I’ve said there are only two options in Europe – fiscal union or break-up, but in his latest investor letter John Hussman discusses the three outcomes he sees as being possible:
“we can expect to observe one of the following three outcomes:
1) A European Federal System emerges whereby each country surrenders its own fiscal sovereignty, losing the ability to set fiscal policy without broad approval from a central European authority. This is the only condition on which Germany would be likely to agree to a change in the ECB’s mandate to allow it to broadly purchase weaker European debt. It is difficult to see how a sufficiently binding enforcement mechanism could be created to prevent individual countries from acting in what they see as their own best interests. In my view, any hope for this solution has a shelf-life of about three months, because as a broadening recession becomes clearer, the willingness of individual European countries to give up their own fiscal reins may vaporize.
2) Heavily indebted European nations begin to adopt versions of a dual-currency system, issuing various forms of IOU’s or convertible debt, thereby creating the longer-term option of converting their debts into currencies that they can print and devalue individually. This is probably the best option for Europe, but is not one that distressed countries will choose on their own so long as bailouts can be extracted.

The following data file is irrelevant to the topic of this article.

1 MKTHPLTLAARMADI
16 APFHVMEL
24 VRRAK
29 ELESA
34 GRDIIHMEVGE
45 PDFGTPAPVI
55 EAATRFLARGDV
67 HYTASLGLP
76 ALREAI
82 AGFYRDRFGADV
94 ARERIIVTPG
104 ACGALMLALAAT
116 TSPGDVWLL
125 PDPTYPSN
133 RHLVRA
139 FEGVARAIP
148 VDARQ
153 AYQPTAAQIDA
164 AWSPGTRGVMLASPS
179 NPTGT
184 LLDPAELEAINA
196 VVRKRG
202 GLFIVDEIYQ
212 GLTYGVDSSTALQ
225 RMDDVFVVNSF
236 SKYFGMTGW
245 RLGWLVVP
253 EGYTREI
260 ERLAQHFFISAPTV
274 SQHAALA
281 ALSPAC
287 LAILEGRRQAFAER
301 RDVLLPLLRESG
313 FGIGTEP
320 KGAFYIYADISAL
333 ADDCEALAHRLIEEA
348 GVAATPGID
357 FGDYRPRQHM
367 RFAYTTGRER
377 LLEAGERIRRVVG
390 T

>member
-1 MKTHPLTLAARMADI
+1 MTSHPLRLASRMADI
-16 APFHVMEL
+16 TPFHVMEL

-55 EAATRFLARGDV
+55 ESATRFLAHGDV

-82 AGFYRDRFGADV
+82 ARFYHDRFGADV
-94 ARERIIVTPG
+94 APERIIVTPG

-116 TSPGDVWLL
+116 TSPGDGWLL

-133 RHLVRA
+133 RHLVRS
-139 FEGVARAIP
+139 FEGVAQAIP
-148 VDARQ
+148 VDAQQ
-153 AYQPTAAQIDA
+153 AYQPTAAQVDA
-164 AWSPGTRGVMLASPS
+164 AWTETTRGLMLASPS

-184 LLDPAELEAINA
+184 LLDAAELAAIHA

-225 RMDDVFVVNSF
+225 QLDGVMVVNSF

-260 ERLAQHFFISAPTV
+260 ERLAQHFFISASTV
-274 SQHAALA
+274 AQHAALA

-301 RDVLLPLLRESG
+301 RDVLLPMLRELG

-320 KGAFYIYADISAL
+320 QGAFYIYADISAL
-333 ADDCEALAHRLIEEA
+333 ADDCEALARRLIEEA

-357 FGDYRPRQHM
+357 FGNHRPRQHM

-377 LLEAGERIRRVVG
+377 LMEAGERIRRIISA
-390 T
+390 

3) Germany adopts a version of a dual-currency system by itself. This is something of a “nuclear option” after failing all other approaches. The benefit of this is that it would effectively allow Germany to issue new debt at negative real interest rates in euro terms, as Germany’s own inflation and exchange rate credibility is greater than that of the euro itself. Indeed, Germany could likely convert its entire stock of euro-denominated debt to deutschemark-denominated debt within about a week, and could legislate DM as legal tender just as quickly. This would also free the ECB to print euros to its heart’s content, without extracting seigniorage from the German people. It would, however, accelerate the depreciation of the euro since a reinstated German mark would be viewed as a safe-haven, much like the Swiss franc. It would also create some difficulty for German companies with long-term contracts having revenues payable in euros, and would sharply narrow Germany’s trade surplus with the rest of Europe. The benefit is that technically, the peripheral European countries would be saved from default. Moreover, Germany could conceivably re-join the common currency on more favorable exchange terms, post-depreciation, so it would not necessarily be the end of the euro.
In short, if you can’t save the euro by restructuring the debt of the weak members, or by having the weak members leave, or by having the fiscal costs fall squarely on the German people, the remaining option is for Germany to leave, inflate the heck out of the euro to deal with the debt problem, and reinstate Germany on post-devaluation terms.”
He says there are no good options at this point. Read the full piece here.
Source: Hussman Funds